Japan has also significantly expanded its joint drills and training with the U.S. and other partners such as Australia, India, France, Britain and Germany. In late March, Japan’s parliament approved a new agreement with the U.S., supporting a 1.05 trillion yen ($8.6 billion) budget to host U.S. troops. The budget would cover advanced arsenals used in joint military exercises, as well as utilities and facilities used on American bases in the country. Japan’s Maritime Self-Defense Force also joined forces with the U.S. Navy and the Royal Australian Navy to conduct trilateral training in the South China Sea, which concluded on March 15. In mid-March, Japanese and U.S. Marines also held training together near Mt. Fuji, practicing landing and combat operations, a signal of increased military cooperation between the two allies.

On the political front, Japan in the past month has also engaged in discussions with regional allies to strengthen cooperation around security in the South China Sea. In March, Japanese Prime Minister Fumio Kishida and Indian Prime Minister Narendra Modi discussed the security challenges in the South China Sea and acknowledged the growing space for cooperation in the Indo-Pacific region. In April, Japan and the Philippines held meetings, in which they agreed to work toward signing a treaty designed to facilitate joint exercises and strengthen defense cooperation in response to China’s increasingly assertive moves in the region.

The Philippines

From March 28 to April 8, the U.S. and Philippine armed forces conducted the 37th iteration of Joint Exercise Balikatan. Described by U.S. Indo-Pacific Command as Balikatan’s “largest ever” annual iteration, the two-week-long Philippine-led exercise involved approximately 8,900 military service members from both countries and focused on maritime security, amphibious operations, live-fire training, urban operations, aviation, counterterrorism, and humanitarian assistance and disaster relief. The aircraft carrier USS Abraham Lincoln (CVN-72) arrived in Manila for a port visit just prior to the start of Joint Exercise Balikatan after conducting operations in the South China Sea, and the Expeditionary Support Base USS Miguel Keith (ESB-5) arrived in the area to participate in the exercise. The USS Miguel Keith’s presence in the South China Sea drew the attention of Chinese state-run news outlet the Global Times, which described it as a “worrying signal” of provocative moves by the U.S. military. A spokesperson for the U.S. Embassy in the Philippines described Balikatan (Tagalog for “shoulder-to-shoulder”) as a “critical opportunity to work … with our Philippine allies toward a free and open Indo-Pacific.”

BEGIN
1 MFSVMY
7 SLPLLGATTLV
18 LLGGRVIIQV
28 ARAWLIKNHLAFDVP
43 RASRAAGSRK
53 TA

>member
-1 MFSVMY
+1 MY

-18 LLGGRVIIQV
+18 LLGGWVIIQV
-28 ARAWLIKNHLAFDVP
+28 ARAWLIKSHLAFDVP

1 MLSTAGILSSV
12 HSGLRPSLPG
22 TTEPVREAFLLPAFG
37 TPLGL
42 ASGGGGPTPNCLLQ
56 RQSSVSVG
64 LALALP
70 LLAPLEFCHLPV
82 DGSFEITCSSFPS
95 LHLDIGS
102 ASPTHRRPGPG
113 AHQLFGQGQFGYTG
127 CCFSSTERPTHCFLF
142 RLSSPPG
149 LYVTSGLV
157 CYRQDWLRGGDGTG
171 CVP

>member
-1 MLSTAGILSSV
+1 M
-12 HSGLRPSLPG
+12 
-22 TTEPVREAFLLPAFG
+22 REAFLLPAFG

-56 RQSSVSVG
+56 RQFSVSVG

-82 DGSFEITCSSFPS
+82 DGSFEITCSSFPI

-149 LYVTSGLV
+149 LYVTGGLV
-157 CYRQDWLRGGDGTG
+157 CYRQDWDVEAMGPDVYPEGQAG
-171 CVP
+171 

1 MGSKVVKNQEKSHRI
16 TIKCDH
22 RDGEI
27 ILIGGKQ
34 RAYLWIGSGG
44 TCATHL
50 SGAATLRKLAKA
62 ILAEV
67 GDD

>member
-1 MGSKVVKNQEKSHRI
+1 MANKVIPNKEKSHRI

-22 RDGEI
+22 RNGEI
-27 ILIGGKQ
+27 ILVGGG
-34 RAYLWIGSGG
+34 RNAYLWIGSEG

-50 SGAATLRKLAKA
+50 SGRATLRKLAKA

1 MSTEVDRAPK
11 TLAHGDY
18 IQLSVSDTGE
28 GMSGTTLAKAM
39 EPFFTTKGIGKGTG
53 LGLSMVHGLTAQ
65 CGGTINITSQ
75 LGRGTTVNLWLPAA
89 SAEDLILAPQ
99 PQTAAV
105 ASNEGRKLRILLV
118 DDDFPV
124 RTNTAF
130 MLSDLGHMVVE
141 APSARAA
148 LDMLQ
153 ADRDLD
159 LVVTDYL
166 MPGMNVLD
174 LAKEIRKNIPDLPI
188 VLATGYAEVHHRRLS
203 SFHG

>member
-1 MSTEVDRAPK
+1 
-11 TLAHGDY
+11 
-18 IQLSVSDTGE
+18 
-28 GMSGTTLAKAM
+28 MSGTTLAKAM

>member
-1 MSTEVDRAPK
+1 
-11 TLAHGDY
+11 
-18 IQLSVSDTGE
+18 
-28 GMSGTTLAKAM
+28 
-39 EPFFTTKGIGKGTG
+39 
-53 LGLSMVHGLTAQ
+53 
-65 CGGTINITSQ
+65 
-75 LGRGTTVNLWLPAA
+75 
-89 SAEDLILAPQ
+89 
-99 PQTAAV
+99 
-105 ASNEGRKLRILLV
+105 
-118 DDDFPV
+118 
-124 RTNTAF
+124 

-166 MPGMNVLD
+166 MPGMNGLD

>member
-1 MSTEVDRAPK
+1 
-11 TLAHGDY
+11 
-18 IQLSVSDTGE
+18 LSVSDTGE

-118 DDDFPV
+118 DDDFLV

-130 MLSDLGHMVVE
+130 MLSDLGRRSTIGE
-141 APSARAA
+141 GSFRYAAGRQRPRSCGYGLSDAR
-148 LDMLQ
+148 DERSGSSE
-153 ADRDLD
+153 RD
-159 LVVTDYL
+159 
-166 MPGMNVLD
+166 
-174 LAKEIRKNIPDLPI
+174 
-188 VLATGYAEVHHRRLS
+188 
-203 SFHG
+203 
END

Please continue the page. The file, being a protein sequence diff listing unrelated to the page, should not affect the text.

The full-scale revival of Balikatan following years of cancellation or downscaling during the coronavirus pandemic signals the continued strength of the two nations’ security relationship despite some cooling during the Trump and Duterte administrations. The Philippines will elect a new president to replace Rodrigo Duterte next month, and some presidential candidates have argued for a firmer stance against Beijing’s territorial claims in the South China Sea. Duterte, however, has reminded his potential successors of a memorandum of understanding (MOU) between China and the Philippines signed in 2018 (following China’s rejection of the South China Sea Arbitration’s affirmation of exclusive Philippine rights to its EEZ and continental shelf), which instead allows both countries to exploit oil and gas resources in the contested area and does not address the issue of sovereignty. 

Duterte cautions that his successor should abide by the MOU or expect conflict with China. In light of the upcoming election and the large-scale joint military exercise with the U.S., China’s Foreign Minister Wang Yi has cautioned the Philippines to avoid “disturbances” to its China policy that might damage the stability of the South China Sea. Despite these cautionary statements, the Philippines has frequently protested Beijing’s aggressive actions in the region, most recently a Chinese Coast Guard vessel’s “close distance maneuvering,” which allegedly resulted in a near-collision with a Philippine vessel towing a survey cable to inspect undersea fault lines in the disputed Scarborough Shoal (Chinese: Huángyán Dǎo; Filipino: Panatag Shoal). Last month, Manila also protested a Chinese People’s Liberation Army Navy (PLAN) Dongdiao-class electronic reconnaissance ship’s “lingering presence” within Philippine archipelagic waters. The challenged PLAN vessel alleged that it was exercising innocent passage through archipelagic waters in accordance with UNCLOS Article 52. However, UNCLOS Article 17 generally requires innocent passage to be “continuous and expeditious,” and the PLAN vessel remained in Philippine archipelagic waters for three days despite repeated challenges by the Philippine Navy. The Philippines Department of Foreign Affairs concluded that the PLAN vessel’s actions did not constitute innocent passage and summoned the Chinese ambassador to demand that China respect Philippine sovereignty and comply with its obligations under international law. Manila has filed more than 241 diplomatic protests against China since 2016—183 were filed in 2021 alone.